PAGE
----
INVASIVE FRONT OR TUMOR CORE: CANCER STEM CELL LOCATION AND CORRELATIONS WITH CELLULAR BEHAVIOR AND PATIENT OUTCOME

Presentation: C034
Topic: Oral Cancer
Type: Poster
Date: Thursday, April 19, 2018
Session: 9:00 AM - 7:00 PM
Authors: Farshad N Chowdhury, MD1, Stephen B Keysar, PhD2, Tugy Chimed, MS2, Julie Reisinger, CVT2, Hilary Somerset, MD3, John I Song, MD1, Antonio Jimeno, MD, PhD4
Institution(s): 1Department of Otolaryngology, University of Colorado Anschutz Medical Campus, 2Division of Medical Oncology, Department of Medicine, University of Colorado Anschutz Medical Campus, 3Department of Pathology, University of Colorado Anschutz Medical Campus, 4Division of Medical Oncology, Department of Medicine and Department of Otolaryngology, University of Colorado Anschutz Medical Campus

Introduction: Frequent locoregional recurrence and poor five-year survival of head and neck squamous cell cancer (HNSCC) persist as treatment challenges. Disease-free margins are critical in surgical management of HNSCC, but tumor behavior at the margin is ill-defined. Investigations into molecular markers at the surgical margin have drawn attention to the role of cancer stem cells (CSCs) in disease aggression and recurrence. Previously, our group characterized a CSC population (ALDH+/CD44high) with enhanced tumorigenicity, chemoresistance, and radioresistance in patient-derived xenograft (PDX) tumors. This study seeks to understand the biological and clinical impact of CSCs at the tumor invasive front.

Methods:

CSC Distribution by FACS: Representative PDXs were sectioned into “leading edge (LE)” (outer 2-3mm) and “core” compartments. The CSC percentage (ALDH+/CD44high) by compartment was measured.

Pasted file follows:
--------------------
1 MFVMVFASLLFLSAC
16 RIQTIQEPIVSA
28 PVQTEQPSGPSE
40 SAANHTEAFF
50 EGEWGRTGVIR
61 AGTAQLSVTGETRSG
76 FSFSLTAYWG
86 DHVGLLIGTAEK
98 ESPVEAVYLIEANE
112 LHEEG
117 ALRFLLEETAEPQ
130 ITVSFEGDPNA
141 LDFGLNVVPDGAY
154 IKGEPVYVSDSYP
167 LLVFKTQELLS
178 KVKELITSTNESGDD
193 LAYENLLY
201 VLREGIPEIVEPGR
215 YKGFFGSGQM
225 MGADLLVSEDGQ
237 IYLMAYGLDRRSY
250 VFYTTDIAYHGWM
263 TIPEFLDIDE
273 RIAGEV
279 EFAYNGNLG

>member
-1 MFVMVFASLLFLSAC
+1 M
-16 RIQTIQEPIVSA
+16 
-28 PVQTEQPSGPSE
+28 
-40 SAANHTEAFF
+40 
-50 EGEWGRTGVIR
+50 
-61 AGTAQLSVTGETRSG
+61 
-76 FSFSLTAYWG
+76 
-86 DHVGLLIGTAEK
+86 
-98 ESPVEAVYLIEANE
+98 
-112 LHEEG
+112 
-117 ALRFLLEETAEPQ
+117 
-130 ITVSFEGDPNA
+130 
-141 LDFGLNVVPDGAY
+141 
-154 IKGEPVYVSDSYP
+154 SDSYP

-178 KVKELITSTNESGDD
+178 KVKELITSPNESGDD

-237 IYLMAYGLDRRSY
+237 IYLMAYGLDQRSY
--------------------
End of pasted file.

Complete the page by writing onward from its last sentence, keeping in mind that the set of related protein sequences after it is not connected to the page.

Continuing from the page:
Determination of SOX2 Staining Pattern by IHC: Oral cavity (OC) and oropharynx (OP) HNSCC patients with three years of follow-up were selected from a prospective database (n=74). SOX2 staining architecture was classified as “leading-edge enriched (LEE)” or “diffuse staining (DS)” and compared with FACS CSC distribution.

Functional Analysis of Stemness by Tissue Compartment in a Leading-Edge Enriched PDX Case:  PDX tumors were sectioned into “LE” and “core” compartments. CSCs (ALDH+/CD44high) from each compartment were identically sorted via FACS.  Sorted CSCs were seeded (5,000 cells/well) and cultured in suspension in serum-free media, and the resulting spheres were counted.

Patient Outcomes Analysis:  Kaplan-Meier curves were generated for disease-free and overall survival for “LEE” and “DS” SOX2 expression groups. Subset analysis was performed on HPV negative cases. Curves were compared via the log-rank method.

Results: To assess CSC distribution,  three PDX cases underwent FACS analysis for CSC enrichment by tumor compartment. CUHN111 and CUHN109 demonstrated CSC enrichment of the LE (0.26% LE vs 0.04% core, p=0.004; 0.18% LE vs 0.07% Core, p = 0.034) while one PDX, CUHN013, demonstrated no difference (0.712 ± 0.3087 LE vs 3.56 ± 3.164 Core, p = 0.4). The CSC distribution in these PDXs mirrored the “LEE” or “DS” SOX2 staining patterns found in their respective originating patient resection specimens. All 74 OC/OP patient specimens were stained for SOX2 by IHC. 22 of 74 were SOX2+, 9/22 were “LEE”, and 13/22 were “DS.” 

Functional differences in the CSCs isolated from the LE vs the Core were assessed using a sphere formation assay. In the LE-enriched case CUHN111, LE CSCs demonstrated greater sphere-forming efficiency, with a LE:Core efficiency ratio of 1.8:1 (n=5, p = 0.011).

Outcomes were assessed in SOX2 expressing cases. HPV-negative, “LEE” cases demonstrated improved survival vs “DS” cases (HR 3.2, p < 0.05).  No other statistically significant differences were identified.

Conclusions: Here, we demonstrate that the distribution of SOX2+ cells by IHC mirrors that of ALDH+/CD44high CSCs by FACS.  CSC behavior varies by tissue compartment, as LE CSCs demonstrate greater proliferative potential.  Core CSCs may play a distinct functional role, as non-LE SOX cases demonstrated poorer overall survival. These data support further investigation into the impact of CSC localization and CSC-microenvironment interactions on CSC proliferation, CSC treatment resistance, and patient survival.